Some were at least partially covered in filamentous (hair- or feather- like) pelts, and there is much debate over whether these filaments found in specimens of Tianyulong,Psittacosaurus, and Kulindadromeus may have been primitive feathers. In the alternative evolutionary hypothesis for dinosaurs that was proposed by Baron, Norman & Barrett in the journal Nature in 2017, the presence of such features in Ornithischia as well as Theropoda was interpreted as possible evidence for feathers being an ancestral condition of the clade Ornithoscelida.
In 1887, Harry Seeley divided Dinosauria into two clades: Ornithischia and Saurischia. Ornithischia is a strongly supported clade with an abundance of diagnostic characters (common traits). The two most notable traits are a "bird-like" hip and beak-like predentary structure though they shared other features as well.
The ornithischian pelvis is "opisthopubic" meaning that the pubis points down and back (posterior) parallel with the ischium (Figure 1a). Additionally, the pelvis has a forward-pointing process to support the abdomen. This results in a four-pronged pelvic structure. In contrast to this, the saurischian pelvis is "propubic" meaning the pubis points toward the head (anterior), as in ancestral reptiles (Figure 1b).
The opisthopubic pelvis independently evolved at least three times in dinosaurs (in ornithischians, birds and therizinosauroids). Some argue that the opisthopubic pelvis evolved a fourth time in the clade Dromaeosauridae but this is controversial as other authors argue that dromeosaurids are mesopubic.
Ornithischians shifted from bipedal to quadrupedal posture at least three times in their evolutionary history and have been shown to have been capable of adopting both postures early in their evolutionary history.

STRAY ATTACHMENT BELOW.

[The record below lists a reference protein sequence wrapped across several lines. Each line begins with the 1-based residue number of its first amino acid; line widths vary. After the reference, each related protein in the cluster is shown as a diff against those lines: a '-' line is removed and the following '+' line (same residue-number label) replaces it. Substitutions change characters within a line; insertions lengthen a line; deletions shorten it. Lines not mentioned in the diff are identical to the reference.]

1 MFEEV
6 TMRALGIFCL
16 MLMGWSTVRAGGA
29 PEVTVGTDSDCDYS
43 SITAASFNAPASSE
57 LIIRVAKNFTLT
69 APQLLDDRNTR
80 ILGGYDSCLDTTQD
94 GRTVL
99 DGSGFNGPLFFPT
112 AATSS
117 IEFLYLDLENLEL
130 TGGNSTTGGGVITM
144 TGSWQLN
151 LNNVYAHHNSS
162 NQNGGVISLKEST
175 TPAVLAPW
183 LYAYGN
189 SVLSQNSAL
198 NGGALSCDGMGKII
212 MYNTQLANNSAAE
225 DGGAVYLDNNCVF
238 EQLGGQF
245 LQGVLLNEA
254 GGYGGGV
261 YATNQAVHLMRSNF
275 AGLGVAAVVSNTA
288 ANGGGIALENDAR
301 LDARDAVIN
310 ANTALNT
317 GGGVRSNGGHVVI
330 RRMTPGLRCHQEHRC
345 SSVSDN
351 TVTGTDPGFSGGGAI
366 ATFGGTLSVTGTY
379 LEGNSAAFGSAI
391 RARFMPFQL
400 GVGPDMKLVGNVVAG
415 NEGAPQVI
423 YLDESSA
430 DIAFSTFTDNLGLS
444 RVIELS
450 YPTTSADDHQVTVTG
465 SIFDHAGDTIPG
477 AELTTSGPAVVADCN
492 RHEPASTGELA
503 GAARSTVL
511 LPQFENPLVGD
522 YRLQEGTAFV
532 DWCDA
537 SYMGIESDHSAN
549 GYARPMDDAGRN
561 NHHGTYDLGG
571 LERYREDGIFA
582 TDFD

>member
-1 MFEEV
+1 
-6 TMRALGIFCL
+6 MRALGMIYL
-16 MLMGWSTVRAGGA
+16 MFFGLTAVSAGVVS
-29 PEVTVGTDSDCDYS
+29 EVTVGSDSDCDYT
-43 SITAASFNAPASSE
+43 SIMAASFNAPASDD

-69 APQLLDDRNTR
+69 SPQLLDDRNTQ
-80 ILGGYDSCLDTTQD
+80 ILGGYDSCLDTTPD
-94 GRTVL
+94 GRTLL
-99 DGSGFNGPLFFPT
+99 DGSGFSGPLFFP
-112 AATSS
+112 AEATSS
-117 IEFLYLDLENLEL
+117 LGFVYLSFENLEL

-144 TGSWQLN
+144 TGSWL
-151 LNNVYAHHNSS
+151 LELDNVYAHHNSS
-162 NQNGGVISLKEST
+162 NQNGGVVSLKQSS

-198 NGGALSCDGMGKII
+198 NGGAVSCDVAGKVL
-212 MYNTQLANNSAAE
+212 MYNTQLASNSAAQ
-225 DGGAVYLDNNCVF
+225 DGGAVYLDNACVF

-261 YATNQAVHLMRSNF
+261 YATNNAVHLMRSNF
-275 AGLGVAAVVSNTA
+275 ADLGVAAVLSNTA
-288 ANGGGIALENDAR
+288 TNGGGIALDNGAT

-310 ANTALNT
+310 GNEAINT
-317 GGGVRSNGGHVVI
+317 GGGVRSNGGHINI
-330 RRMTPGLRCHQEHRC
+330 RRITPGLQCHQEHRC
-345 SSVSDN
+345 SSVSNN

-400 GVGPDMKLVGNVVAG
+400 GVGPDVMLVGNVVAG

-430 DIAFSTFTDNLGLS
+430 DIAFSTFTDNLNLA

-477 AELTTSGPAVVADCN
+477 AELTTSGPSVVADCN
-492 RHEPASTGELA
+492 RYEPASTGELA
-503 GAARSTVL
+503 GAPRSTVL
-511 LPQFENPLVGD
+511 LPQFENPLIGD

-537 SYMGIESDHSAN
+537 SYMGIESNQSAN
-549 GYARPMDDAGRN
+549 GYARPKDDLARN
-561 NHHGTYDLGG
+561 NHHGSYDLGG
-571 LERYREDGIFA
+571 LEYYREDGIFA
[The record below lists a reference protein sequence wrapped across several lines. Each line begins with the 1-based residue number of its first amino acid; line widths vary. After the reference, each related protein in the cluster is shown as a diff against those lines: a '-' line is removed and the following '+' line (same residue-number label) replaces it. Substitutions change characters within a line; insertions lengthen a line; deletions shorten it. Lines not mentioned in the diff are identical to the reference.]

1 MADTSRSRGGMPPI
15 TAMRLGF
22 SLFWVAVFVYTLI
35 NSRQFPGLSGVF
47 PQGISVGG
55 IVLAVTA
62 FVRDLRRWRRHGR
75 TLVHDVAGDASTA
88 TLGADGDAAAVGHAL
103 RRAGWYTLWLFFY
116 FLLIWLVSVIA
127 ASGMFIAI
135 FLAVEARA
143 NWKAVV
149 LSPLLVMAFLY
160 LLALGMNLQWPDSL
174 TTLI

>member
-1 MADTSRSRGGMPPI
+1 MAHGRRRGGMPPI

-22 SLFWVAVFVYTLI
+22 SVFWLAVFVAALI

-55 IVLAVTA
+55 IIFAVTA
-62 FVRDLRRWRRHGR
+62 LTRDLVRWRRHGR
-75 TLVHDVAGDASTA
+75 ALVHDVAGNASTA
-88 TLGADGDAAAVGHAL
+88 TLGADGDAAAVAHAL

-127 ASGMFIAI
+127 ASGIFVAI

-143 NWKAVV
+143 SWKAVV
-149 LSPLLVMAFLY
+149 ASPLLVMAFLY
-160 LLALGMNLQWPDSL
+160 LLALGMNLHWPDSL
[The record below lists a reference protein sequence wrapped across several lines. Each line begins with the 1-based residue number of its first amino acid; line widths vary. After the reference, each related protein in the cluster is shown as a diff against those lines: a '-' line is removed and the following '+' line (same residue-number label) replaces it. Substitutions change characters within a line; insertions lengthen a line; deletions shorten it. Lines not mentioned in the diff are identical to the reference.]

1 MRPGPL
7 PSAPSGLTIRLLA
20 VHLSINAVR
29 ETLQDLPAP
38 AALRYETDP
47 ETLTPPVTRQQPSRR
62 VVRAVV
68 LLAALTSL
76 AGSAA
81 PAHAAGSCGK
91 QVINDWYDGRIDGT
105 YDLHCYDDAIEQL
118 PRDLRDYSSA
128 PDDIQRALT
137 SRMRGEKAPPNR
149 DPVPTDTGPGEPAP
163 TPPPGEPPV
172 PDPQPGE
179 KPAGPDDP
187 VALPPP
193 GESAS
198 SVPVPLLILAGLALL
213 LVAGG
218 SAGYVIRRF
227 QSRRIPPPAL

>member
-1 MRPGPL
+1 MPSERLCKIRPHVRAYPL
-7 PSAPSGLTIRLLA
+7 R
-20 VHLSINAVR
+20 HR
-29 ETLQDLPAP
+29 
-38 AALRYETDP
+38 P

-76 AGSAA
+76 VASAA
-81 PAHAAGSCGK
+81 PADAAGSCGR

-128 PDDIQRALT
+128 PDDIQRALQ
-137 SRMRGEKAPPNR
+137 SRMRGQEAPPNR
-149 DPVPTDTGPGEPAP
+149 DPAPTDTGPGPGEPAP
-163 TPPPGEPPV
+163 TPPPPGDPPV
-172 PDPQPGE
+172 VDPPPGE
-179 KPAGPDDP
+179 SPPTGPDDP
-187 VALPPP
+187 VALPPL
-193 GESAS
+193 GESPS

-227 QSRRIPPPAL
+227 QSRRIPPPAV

Most ornithischians were herbivorous. In fact, most of the unifying characters of Ornithischia are thought to be related to this herbivory. For example, the shift to an opisthopubic pelvis is thought to be related to the development of a large stomach or stomachs and gut which would allow ornithischians to digest plant matter better. The smallest known Ornithischians are Fruitadens haagarorum. The largest Fruitadens individuals reached just 65–75 cm. Previously, only carnivorous, saurischian theropods were known to reach such small sizes. At the other end of the spectrum, the largest known ornithischians reach about 15 meters (smaller than the largest saurischians).
There is strong evidence that some ornithischians lived in herds. This evidence consists of multiple bones beds with large numbers of the same species in different age classes who died simultaneously.
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^Zhao, Q. (2013). "Juvenile-only clusters and behaviour of the Early Cretaceous dinosaur Psittacosaurus". Acta Palaeontologica Polonica. doi:10.4202/app.2012.0128.
^ abRichard J. Butler, Jin Liyong, Chen Jun, Pascal Godefroit (May 2011). "The postcranial osteology and phylogenetic position of the small ornithischian dinosaur Changchunsaurus parvus from the Quantou Formation (Cretaceous: Aptian–Cenomanian) of Jilin Province, north-eastern China". Palaeontology. 54 (3): 667–683. doi:10.1111/j.1475-4983.2011.01046.x.CS1 maint: Multiple names: authors list (link)
^Zheng, Xiao-Ting; You, Hai-Lu; Xu, Xing; Dong, Zhi-Ming (19 March 2009). "An Early Cretaceous heterodontosaurid dinosaur with filamentous integumentary structures". Nature. 458 (7236): 333–336. doi:10.1038/nature07856. PMID19295609.
Butler, R.J. (2005). "The 'fabrosaurid' ornithischian dinosaurs of the Upper Elliot Formation (Lower Jurassic) of South Africa and Lesotho". Zoological Journal of the Linnean Society. 145 (2): 175–218. doi:10.1111/j.1096-3642.2005.00182.x.
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